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The_Animus
23rd October 2007, 01:36 PM
Just for kicks and to hear the other side of the argument I got a copy of America: Freedom to Fascism to watch tonight after I'm done with work.

I tried searching the forum but I couldn't find a thread talking about this 'documentary'. I think the search feature here doesn't always work very well.

In any case I was hoping I could get a general review of this film and its accuracy.

If there are many errors in this film, could you please point out just a couple of the main ones and provide a link to evidence showing this?

I wanted to know what some of the issues and inaccuracies with this film are before watching it so I can point it out to anyone who is watching it with me to ensure they know the facts.

Thanks everyone.

Drudgewire
23rd October 2007, 01:48 PM
Here's a couple of resources:

Wiki entry (http://en.wikipedia.org/wiki/America:_From_Freedom_to_Fascism) (check out "criticisms")

NY Times: Facts Refute Filmmaker’s Assertions on Income Tax in ‘America’ (http://www.nytimes.com/2006/07/31/movies/31russ.html?_r=2&oref=slogin&pagewanted=print&oref=slogin)

qarnos
23rd October 2007, 01:50 PM
Just for kicks and to hear the other side of the argument I got a copy of America: Freedom to Fascism to watch tonight after I'm done with work.

I tried searching the forum but I couldn't find a thread talking about this 'documentary'. I think the search feature here doesn't always work very well.

I haven't seen it myself, but there are a couple of (very short) threads about it.

http://forums.randi.org/showthread.php?t=62726
http://forums.randi.org/showthread.php?p=2572365

I find Google is more useful for searching the forums. There should be an option for it in the search menu, or you can just go to Google and type "site:forums.randi.org" after your search terms.

Hyperviolet
23rd October 2007, 02:00 PM
http://evans-legal.com/dan/tpfaq.html

The_Animus
23rd October 2007, 04:46 PM
Thank you all for the links and information. I will start reading it now :)

The_Animus
23rd October 2007, 06:16 PM
I read through some of the links that were provided, but the way the FRS and fiat money and such works is beyond my understanding.

Could someone please either provide a link or a general explanation of how the FRS works and how the government money worked before the FRS was created? I simply don't understand the explanation from the links that were previously provided.

Also many of those links continuously mention the fact that the 16th amendment is the reason why income tax is constitutional and that judges have consistantly ruled this way in court. However, if the 16th amendment was passed illegally, shouldn't it either be abolished because it was never really passed, or at least re-passed legally this time?

Also I understand, or at least I believe I do, that part of the income tax is used to pay off national debt, and part of it is used to fund various government programs and expenses. How did the US government afford all its expenses before there was an income tax?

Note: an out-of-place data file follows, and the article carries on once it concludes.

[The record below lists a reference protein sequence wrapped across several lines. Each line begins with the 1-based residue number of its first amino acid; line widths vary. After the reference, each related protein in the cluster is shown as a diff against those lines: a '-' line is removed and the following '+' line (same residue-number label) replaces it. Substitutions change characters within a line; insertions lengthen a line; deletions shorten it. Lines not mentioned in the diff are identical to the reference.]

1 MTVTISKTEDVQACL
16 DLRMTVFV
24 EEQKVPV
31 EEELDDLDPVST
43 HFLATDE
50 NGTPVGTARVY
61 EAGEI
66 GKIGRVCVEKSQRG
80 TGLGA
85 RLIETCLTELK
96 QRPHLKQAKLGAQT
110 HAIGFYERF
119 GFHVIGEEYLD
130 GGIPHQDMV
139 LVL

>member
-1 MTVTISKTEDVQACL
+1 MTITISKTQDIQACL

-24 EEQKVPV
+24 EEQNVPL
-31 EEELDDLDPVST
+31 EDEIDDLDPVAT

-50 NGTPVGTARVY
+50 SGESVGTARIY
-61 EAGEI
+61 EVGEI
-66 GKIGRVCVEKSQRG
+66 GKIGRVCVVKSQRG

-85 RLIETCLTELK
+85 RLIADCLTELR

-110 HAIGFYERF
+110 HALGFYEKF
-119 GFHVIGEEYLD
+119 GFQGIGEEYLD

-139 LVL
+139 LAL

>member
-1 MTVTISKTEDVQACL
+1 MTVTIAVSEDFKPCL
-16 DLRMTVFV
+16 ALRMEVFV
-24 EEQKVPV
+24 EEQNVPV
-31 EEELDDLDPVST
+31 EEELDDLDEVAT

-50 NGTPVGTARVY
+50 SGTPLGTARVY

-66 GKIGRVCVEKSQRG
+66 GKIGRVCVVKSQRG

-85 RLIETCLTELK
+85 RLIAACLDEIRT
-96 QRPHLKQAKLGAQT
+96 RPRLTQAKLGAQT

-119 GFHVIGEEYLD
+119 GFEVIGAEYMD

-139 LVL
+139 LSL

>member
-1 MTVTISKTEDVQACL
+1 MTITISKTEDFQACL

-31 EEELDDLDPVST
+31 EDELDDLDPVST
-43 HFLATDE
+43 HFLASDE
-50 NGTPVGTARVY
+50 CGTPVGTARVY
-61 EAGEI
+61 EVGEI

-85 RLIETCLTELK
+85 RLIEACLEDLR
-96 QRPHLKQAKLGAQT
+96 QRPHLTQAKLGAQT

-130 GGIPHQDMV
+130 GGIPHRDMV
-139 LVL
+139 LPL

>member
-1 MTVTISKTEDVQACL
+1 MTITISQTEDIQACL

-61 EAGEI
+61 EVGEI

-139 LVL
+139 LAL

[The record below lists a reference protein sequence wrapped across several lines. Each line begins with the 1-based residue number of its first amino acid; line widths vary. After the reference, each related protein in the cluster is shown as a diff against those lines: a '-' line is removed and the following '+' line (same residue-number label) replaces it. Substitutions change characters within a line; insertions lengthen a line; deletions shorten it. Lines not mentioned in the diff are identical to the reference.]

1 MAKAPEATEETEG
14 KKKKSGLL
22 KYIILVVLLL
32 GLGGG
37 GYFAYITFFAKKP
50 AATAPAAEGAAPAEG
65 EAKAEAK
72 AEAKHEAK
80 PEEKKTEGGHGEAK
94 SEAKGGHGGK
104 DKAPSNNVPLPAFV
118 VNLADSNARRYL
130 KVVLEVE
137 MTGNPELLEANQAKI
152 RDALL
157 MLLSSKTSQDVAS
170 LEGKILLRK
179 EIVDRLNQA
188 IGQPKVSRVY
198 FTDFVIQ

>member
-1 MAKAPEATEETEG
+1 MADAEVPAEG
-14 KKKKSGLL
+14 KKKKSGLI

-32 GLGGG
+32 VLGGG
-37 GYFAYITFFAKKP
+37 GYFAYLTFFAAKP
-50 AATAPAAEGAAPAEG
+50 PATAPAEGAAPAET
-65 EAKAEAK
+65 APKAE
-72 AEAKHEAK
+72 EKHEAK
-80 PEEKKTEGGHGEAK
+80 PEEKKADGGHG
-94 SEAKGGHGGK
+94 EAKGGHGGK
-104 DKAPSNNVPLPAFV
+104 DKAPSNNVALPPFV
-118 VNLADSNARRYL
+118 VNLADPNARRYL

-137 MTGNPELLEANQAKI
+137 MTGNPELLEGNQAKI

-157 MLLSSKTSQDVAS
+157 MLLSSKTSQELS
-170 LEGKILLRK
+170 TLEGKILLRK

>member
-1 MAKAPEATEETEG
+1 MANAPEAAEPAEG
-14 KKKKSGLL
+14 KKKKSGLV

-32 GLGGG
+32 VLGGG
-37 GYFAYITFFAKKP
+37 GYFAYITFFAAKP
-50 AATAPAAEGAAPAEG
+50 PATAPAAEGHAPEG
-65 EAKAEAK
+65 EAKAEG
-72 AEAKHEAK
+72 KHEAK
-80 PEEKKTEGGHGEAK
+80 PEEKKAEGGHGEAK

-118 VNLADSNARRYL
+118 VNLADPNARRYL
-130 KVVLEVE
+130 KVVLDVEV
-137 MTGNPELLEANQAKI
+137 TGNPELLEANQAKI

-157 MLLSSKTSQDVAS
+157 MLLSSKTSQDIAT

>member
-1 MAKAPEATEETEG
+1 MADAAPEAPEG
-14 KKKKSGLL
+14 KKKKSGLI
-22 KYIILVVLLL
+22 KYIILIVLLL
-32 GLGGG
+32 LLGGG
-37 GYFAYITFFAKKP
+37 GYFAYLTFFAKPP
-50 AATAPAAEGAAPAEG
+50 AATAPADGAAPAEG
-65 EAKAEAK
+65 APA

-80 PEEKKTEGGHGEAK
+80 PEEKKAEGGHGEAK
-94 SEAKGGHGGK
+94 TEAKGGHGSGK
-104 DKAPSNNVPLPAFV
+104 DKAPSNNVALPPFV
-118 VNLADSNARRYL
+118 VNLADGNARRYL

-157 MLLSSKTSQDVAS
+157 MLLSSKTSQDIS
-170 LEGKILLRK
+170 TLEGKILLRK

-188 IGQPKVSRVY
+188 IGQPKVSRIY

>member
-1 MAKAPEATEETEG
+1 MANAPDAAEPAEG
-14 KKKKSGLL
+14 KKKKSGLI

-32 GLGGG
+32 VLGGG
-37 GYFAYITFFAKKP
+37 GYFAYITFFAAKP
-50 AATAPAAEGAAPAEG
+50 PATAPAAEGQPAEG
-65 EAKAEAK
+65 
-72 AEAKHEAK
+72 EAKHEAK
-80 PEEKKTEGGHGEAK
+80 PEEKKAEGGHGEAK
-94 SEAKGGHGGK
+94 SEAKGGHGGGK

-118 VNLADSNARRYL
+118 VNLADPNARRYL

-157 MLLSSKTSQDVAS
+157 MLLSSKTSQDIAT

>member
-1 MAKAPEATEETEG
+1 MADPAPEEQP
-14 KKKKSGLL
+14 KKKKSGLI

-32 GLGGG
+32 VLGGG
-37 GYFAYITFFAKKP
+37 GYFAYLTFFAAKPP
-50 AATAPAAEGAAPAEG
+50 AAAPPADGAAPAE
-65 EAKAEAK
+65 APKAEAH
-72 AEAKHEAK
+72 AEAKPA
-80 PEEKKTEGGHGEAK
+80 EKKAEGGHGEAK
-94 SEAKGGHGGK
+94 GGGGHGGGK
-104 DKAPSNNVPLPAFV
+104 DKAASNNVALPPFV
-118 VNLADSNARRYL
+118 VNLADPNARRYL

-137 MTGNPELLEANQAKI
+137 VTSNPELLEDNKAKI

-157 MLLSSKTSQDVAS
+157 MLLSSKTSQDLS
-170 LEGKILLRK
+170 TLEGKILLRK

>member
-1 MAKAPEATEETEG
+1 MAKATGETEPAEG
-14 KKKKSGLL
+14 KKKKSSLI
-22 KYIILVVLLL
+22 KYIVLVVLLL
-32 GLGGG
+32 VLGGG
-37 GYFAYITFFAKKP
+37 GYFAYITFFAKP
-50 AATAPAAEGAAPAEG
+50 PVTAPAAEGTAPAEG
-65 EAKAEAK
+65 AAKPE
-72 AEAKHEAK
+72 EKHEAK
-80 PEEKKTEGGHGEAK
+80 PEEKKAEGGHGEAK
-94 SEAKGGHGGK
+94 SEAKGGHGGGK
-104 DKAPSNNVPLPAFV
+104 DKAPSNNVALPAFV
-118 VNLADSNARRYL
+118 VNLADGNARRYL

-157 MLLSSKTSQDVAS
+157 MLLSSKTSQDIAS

Drudgewire
23rd October 2007, 06:21 PM
However, if the 16th amendment was passed illegally, shouldn't it either be abolished because it was never really passed, or at least re-passed legally this time?
The problem is with the "if." Since it was legally ratified, pay your damn taxes.

Anti-sophist
23rd October 2007, 06:45 PM
However, if the 16th amendment was passed illegally, shouldn't it either be abolished because it was never really passed, or at least re-passed legally this time?


It's not technically correct to say that the 16th amendment is the reason that income tax is legal. Income tax was legal before the 16th amendment. If you read the 16th amendment, there's a particular part that seems quite confusing and tends to get ignored almost universally by people in this argument. That part is the part of most importance. I think it should be self-evident from my description of the part I'm referring.

Furthermore, the argument that the 16th amendment was not legally ratified is.. well.. non-legal. No court has ever found that to be true and the list of courts that have tossed that argument as 'frivolous' is long.

Lots of people have the opinion that the 16th amendment was not legally ratified. The Constitution, however, only makes a certain class of opinions matter, legally. That would be the judicial branch. So while we have alot of opinions floating around, the ones that count, as per the Constitution, have been pretty universal in the legality of the 16th amendment.

The Evan's Faq is a great place to destroy most of the tax protestor nonsense. Russo spends alot of time on the "there is no law" stuff. PL 83-591, for the record, is the law. Evan's FAQ handles it and many other of the smaller claims.

The federal reserve stuff is more complicated and I've never really gotten into it for exactly that reason. I don't really want to argue such nuanced economic theory as money creation/fiat currency/central banking with people who believe stuff like this. It just makes my brain hurt.

Drudgewire
23rd October 2007, 06:53 PM
Even if you accept the claim Kentucky rejected it (the official stance is they approved it, then turned around and rejected it over some wording, then approved it later), there were still three states that hadn't acted upon it one way or the other and never had to once it became law. Considering we were AT WORST one state from a 3/4 majority going in, the odds all three would have then rejected it are... what do I look like, a math guy? They suck, OK?

If there was the tiniest loophole in it, someone would have gotten it by now... because A LOT of lawyers have tried.

Wanting something to be illegal doesn't make it illegal. Much like wanting something to be legal can still get you a simple possession beef. <:mad:>